These images and other find digital representations are online for your viewing pleasure at

Some Estabrook mysteries solved

First up, fairly new subscriber and self-described “super sleuth”, Mark Beske reports that he has seen the canada geese and goslings at Hubbard Park, just a bit down the river from Estabrook. Anne supposes that they went there for the excellent take-out fish fry, but I noticed that the beer garden was open yesterday, so maybe that was the draw instead. We may never know for sure, but to paraphrase Chief Wiggum, “that’s some mighty fine spelunking” Mark!

I also learned yesterday, after a tip from long-time reader, Lois Wesener, that the closure of the road through the park is “for inclusion in Milwaukee County Parks and City of Milwaukee’s Active Street Program.” Yay! If you haven’t yet enjoyed the luxury of strolling up the middle of that parkway, with seemingly all the room in the world for keeping safe physical distances, now is the perfect time.

On to the critters.

The pond sure has changed with the departure of the geese. This morning I only spotted a couple three wood ducks paddling around forlornly: two males and one female. Meanwhile the red-winged blackbirds, grackles, catbirds, and baltimore orioles are making a racket and having a field day! Still no repeat sighting of that little varmint I spotted swimming towards the east shore some days ago, but I’ve got my eyes peeled.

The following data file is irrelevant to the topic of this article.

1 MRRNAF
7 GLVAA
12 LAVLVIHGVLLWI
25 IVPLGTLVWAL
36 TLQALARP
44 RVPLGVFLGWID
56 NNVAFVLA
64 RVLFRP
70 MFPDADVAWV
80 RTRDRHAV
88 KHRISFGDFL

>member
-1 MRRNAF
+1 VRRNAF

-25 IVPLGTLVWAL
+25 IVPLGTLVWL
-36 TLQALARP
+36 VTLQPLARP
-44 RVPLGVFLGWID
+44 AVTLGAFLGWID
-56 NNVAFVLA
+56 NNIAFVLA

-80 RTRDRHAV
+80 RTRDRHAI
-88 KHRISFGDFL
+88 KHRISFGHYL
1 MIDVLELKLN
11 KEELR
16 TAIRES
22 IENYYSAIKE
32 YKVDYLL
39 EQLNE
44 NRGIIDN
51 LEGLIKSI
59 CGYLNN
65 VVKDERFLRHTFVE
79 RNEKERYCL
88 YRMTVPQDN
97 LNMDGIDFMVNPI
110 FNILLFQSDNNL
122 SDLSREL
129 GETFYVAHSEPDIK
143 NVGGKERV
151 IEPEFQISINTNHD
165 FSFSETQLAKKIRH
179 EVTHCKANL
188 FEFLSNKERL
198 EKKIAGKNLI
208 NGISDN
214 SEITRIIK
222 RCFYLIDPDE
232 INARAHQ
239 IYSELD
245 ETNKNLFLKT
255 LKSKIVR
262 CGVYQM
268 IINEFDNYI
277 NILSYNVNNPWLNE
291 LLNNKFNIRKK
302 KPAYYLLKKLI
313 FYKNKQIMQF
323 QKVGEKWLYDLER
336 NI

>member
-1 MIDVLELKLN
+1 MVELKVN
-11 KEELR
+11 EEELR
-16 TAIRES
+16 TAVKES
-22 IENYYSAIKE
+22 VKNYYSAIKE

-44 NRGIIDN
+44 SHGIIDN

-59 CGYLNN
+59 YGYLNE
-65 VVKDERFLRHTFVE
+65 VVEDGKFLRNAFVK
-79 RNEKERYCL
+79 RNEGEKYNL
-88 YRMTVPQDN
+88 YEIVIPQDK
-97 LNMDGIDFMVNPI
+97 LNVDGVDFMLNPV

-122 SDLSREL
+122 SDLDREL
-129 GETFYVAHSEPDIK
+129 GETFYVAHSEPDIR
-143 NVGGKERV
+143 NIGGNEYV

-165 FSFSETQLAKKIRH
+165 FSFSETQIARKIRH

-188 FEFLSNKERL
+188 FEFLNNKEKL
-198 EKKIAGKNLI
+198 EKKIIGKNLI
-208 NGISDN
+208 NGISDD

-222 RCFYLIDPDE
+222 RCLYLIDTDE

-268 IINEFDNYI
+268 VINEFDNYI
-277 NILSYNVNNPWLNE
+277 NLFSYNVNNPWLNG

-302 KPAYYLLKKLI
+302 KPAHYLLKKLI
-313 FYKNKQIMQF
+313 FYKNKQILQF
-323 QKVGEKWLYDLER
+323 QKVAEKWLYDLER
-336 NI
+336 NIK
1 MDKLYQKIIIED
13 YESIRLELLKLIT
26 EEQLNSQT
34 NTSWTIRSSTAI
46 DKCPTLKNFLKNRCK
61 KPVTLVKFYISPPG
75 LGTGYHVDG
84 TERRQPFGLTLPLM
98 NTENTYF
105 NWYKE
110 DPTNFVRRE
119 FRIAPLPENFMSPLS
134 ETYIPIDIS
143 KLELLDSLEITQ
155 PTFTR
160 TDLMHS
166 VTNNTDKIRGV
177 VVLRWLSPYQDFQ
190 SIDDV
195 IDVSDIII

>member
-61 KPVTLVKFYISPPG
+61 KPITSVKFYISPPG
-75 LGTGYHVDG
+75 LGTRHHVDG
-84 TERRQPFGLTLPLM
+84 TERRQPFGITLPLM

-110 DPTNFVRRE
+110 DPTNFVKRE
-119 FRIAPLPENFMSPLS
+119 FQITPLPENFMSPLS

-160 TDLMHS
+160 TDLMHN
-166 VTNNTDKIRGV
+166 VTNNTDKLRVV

Yesterday afternoon I did spot this little house wren in the bushes on the south shore.

I also spotted the red squirrel again and a new baby rabbit over by the bluff yesterday, but they were too quick for me to photograph. Happily for me, however, a raccoon was nice enough to leave me this nice slow calling card. Eagle-eye Anne has spotted a live one on the Oakleaf Trail recently, so maybe someday I’ll be so lucky.

Finally, the butterflies are back and this cabbage white was kind enough to linger over his unfermented dandelion wine long enough for me to capture this image.

Thanks to all of you that have followed me to this new platform. Some have actually subscribed, which is awesome, and they experienced the joy of being notified dozens of times yesterday as I slowly posted each of my old messages from April. Many are merely checking the site directly, based on the number of page views wordpress reports to me, which is also awesome. Even my mom and dad managed to make it go with their chromebook, after first double checking with me that the url was totally legit! All this traffic and just a buck three eighty will definitely get me a delicious Mocha Mexicana at Colectivo!